Marpa Lotsawa (1012-1097 CE) was a great Tibetan Buddhist master and translator who is considered to be one of the most important figures in the history of the Kagyu school of Tibetan Buddhism. Marpa was born in Lhodrak in southern Tibet and received a traditional education in Buddhism and the Tibetan language.
As a young man, Marpa became deeply interested in the teachings of the Indian master Naropa, who had founded the practice tradition known as the Six Yogas of Naropa. Marpa felt a strong calling to travel to India to study with Naropa and other great masters of the time, and he set out on a journey that would take him more than 20 years.
During his travels, Marpa studied with many great masters, including Naropa's disciple Maitripa, as well as other teachers from various Buddhist traditions. Marpa spent many years in India, studying and practicing intensely, and he eventually became recognized as a great master in his own right.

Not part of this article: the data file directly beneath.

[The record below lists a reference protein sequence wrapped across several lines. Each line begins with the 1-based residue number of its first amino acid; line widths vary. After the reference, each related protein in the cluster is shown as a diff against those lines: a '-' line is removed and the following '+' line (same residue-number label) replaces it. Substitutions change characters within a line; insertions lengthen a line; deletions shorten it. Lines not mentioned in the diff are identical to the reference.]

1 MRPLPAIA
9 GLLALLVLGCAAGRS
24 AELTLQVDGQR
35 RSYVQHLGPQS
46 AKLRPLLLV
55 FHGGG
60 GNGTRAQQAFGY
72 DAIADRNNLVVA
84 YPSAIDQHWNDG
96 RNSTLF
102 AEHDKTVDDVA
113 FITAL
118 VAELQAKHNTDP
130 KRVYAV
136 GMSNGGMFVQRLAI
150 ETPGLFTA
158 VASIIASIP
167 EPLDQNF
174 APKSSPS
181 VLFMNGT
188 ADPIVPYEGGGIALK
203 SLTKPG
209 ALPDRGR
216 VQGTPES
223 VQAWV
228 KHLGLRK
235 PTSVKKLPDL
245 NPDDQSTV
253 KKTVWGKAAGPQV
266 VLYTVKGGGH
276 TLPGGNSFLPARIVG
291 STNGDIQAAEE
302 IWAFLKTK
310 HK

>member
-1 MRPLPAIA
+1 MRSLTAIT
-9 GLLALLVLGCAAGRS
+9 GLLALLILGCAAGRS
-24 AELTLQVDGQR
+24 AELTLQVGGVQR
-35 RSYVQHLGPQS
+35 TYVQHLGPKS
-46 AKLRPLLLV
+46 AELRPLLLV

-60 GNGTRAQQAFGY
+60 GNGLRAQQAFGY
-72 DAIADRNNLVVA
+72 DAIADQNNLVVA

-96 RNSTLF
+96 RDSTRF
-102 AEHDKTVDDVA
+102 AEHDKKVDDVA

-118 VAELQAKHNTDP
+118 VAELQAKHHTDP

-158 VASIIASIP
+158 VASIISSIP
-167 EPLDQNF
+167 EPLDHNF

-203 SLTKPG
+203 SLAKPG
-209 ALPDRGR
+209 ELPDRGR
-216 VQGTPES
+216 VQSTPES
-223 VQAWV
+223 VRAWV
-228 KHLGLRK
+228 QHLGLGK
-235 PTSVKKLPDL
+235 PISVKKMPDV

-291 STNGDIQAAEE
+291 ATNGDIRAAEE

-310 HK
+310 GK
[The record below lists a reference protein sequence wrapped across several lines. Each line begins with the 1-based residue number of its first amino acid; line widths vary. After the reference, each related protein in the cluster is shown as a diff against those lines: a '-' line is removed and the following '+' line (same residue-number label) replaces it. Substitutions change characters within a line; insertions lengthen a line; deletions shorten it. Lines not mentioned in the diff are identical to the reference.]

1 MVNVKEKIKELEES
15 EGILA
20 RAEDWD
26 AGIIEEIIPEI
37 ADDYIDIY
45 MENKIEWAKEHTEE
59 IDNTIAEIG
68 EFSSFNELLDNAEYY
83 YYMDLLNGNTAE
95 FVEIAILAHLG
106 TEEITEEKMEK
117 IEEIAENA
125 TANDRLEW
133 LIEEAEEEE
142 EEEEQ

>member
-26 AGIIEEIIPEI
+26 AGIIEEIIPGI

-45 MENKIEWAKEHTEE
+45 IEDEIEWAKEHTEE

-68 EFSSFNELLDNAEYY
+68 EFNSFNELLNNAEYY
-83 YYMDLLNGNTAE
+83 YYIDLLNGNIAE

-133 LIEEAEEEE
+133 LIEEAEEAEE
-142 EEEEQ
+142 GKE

After many years in India, Marpa returned to Tibet and began teaching the teachings and practices he had learned to his own students. He became known for his emphasis on the practice of meditation and his strict adherence to the teachings of the Indian masters, and his teachings became the basis of the Kagyu school of Tibetan Buddhism.
One of Marpa's most famous disciples was Milarepa, who is considered to be one of the greatest yogis and poets in Tibetan Buddhist history. Marpa and Milarepa had a close and often difficult relationship, with Marpa subjecting Milarepa to many trials and tests before finally passing on the teachings and empowerments he had received from his Indian masters.
Marpa is remembered as a great master who played a key role in the transmission of the teachings and practices of the Indian masters to Tibet. His teachings and the lineage he established continue to be an important part of the Tibetan Buddhist tradition to this day.
See our Marpa Lotsawa Thangkas